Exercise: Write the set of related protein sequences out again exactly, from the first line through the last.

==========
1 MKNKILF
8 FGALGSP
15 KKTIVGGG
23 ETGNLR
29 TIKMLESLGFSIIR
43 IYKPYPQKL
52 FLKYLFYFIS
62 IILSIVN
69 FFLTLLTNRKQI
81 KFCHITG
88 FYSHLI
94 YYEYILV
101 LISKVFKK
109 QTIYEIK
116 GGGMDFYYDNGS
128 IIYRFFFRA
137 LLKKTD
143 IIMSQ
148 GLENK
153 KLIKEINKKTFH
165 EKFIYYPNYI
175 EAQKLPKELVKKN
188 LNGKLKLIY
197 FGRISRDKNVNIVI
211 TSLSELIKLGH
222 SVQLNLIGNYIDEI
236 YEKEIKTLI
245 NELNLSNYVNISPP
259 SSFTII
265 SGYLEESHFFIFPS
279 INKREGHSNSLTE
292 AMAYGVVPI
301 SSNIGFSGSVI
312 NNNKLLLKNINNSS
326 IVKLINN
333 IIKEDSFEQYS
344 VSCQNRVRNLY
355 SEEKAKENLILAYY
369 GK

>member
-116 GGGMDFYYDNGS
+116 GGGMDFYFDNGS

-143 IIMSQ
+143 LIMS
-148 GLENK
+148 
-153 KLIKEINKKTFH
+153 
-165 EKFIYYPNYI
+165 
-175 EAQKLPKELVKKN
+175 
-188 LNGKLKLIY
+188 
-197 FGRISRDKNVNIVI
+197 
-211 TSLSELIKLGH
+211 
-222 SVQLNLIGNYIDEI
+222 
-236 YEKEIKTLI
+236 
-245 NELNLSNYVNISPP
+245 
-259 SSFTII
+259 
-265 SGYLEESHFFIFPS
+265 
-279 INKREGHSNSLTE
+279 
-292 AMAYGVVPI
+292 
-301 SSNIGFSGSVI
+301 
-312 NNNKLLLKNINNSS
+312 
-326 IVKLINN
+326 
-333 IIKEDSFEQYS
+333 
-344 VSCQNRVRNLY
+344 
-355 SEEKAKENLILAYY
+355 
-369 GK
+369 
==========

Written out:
1 MKNKILF
8 FGALGSP
15 KKTIVGGG
23 ETGNLR
29 TIKMLESLGFSIIR
43 IYKPYPQKL
52 FLKYLFYFIS
62 IILSIVN
69 FFLTLLTNRKQI
81 KFCHITG
88 FYSHLI
94 YYEYILV
101 LISKVFKK
109 QTIYEIK
116 GGGMDFYYDNGS
128 IIYRFFFRA
137 LLKKTD
143 IIMSQ
148 GLENK
153 KLIKEINKKTFH
165 EKFIYYPNYI
175 EAQKLPKELVKKN
188 LNGKLKLIY
197 FGRISRDKNVNIVI
211 TSLSELIKLGH
222 SVQLNLIGNYIDEI
236 YEKEIKTLI
245 NELNLSNYVNISPP
259 SSFTII
265 SGYLEESHFFIFPS
279 INKREGHSNSLTE
292 AMAYGVVPI
301 SSNIGFSGSVI
312 NNNKLLLKNINNSS
326 IVKLINN
333 IIKEDSFEQYS
344 VSCQNRVRNLY
355 SEEKAKENLILAYY
369 GK

>member
-116 GGGMDFYYDNGS
+116 GGGMDFYFDNGS

-143 IIMSQ
+143 LIMS
-148 GLENK
+148 
-153 KLIKEINKKTFH
+153 
-165 EKFIYYPNYI
+165 
-175 EAQKLPKELVKKN
+175 
-188 LNGKLKLIY
+188 
-197 FGRISRDKNVNIVI
+197 
-211 TSLSELIKLGH
+211 
-222 SVQLNLIGNYIDEI
+222 
-236 YEKEIKTLI
+236 
-245 NELNLSNYVNISPP
+245 
-259 SSFTII
+259 
-265 SGYLEESHFFIFPS
+265 
-279 INKREGHSNSLTE
+279 
-292 AMAYGVVPI
+292 
-301 SSNIGFSGSVI
+301 
-312 NNNKLLLKNINNSS
+312 
-326 IVKLINN
+326 
-333 IIKEDSFEQYS
+333 
-344 VSCQNRVRNLY
+344 
-355 SEEKAKENLILAYY
+355 
-369 GK
+369 